FROM OPPORTUNITY: THE CAREERS MAGAZINE FOR BLACK AND ASIAN STUDENTS, AN INDEPENDENT PUBLISHING MAGAZINE

Public sector careers: Change society

Look beyond the stereotypes for a rewarding career in the public sector, says Kate Hilpern

If you think a graduate career in the public sector is bureaucratic, unglamorous and dull, think again. While some of the outdated myths linger, the reality is that this sector offers a huge range of careers with early responsibility, excellent work/life balance, a healthy dose of autonomy and the opportunity to bring about genuine change in society. According to latest figures from the Association of Graduate Recruiters (AGR), the pay isn't bad either. Graduate salaries have risen 9.5 per cent during the last year alone, compared to a 2.3 per cent average across all graduate jobs.

"Graduates might well be surprised just how good public sector career opportunities are when they get beyond the stereotypes," says Carl Gilleard, chief executive, who points out that some of the best quality graduate fast-track schemes exist in this sector.

Beth Child, 29 is currently on the Civil Service's Fast Stream programme. She says the variety involved in her day-to-day job is "phenomenal". "I move into a completely different - and always stimulating - role every year, and there's the opportunity for secondments too," she says.

You have to be ready to take the reigns almost as soon as you take on a new assignment, Child says, but support is there if you need it. Her first role involved helping to set up a waste implementation programme for DEFRA "to change behaviour at a public, local authority and industry level. There are some pretty nasty landfill waste targets that we have to meet, so it's a massive programme." Child is now working on a national climate change programme. "You feel that you're involved in progressing things that will make a big difference to our future," she adds.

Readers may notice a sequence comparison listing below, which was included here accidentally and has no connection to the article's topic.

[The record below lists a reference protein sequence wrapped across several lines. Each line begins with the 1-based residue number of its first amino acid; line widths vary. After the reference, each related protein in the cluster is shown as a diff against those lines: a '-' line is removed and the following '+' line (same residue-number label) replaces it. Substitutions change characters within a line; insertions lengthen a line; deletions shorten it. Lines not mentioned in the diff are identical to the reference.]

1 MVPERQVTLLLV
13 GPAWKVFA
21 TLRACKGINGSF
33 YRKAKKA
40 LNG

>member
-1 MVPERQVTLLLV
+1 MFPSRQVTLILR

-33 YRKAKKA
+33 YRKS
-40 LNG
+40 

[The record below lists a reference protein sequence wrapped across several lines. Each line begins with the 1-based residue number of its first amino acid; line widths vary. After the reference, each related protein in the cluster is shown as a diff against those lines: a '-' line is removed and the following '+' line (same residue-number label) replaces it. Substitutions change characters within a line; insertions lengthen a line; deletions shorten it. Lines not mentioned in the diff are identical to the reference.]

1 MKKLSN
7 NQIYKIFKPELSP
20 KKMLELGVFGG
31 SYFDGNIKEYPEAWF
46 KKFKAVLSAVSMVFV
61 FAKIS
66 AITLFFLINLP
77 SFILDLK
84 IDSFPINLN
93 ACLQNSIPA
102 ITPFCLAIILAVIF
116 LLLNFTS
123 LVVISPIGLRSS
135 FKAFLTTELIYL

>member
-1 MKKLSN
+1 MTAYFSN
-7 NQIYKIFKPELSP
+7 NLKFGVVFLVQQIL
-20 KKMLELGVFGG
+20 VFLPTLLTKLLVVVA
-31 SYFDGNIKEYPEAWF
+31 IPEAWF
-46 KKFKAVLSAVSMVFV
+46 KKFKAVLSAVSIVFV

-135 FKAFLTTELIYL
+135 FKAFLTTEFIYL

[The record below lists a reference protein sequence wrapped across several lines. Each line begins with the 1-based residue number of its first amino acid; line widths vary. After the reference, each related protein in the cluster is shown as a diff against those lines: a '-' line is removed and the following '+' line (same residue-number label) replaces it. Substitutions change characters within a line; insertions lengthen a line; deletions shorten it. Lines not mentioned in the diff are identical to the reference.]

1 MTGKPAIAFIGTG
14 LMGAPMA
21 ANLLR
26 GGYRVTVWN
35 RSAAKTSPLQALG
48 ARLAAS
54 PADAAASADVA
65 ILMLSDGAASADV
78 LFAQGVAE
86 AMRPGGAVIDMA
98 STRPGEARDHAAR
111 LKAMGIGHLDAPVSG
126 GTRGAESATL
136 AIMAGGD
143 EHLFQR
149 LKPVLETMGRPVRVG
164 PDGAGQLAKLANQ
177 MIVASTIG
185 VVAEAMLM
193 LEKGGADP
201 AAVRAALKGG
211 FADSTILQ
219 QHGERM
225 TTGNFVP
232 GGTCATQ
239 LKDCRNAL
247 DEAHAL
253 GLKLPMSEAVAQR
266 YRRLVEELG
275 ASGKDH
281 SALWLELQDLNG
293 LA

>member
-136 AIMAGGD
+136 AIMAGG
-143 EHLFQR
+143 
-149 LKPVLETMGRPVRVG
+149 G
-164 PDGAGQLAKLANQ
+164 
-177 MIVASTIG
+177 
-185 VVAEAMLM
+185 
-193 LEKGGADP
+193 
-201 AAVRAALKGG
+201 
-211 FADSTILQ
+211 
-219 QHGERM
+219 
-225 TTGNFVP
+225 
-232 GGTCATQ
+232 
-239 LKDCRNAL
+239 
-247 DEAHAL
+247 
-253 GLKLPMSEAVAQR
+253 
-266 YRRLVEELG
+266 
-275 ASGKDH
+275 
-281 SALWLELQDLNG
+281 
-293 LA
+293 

Sue Nixon, deputy head of marketing for Fast Stream says you'd be pushed to find an employer that offers as many jobs as the Civil Service, which is why they welcome a range of degrees (2.2 or above) and the scheme is divided into four strands. "Besides the general one, there are three specialist programmes - for economists, statisticians and those wanting to work in the Government Communications Headquarters," she says.

A strong social conscience and a thirst for a challenge attracts people to the National Graduate Development Programme within Local Government, says Eleanor Gasse, who is responsible for the scheme. "One of our trainees is about to work full-time on the Olympics team in a local authority in East London," she says.

The award-winning mentoring scheme and the bespoke postgraduate diploma that all trainees complete in local government management are also a big pull for university leavers, she adds. "The opportunity to do more academic learning that's funded and of immediate use in day-to-day work does seem to attract people."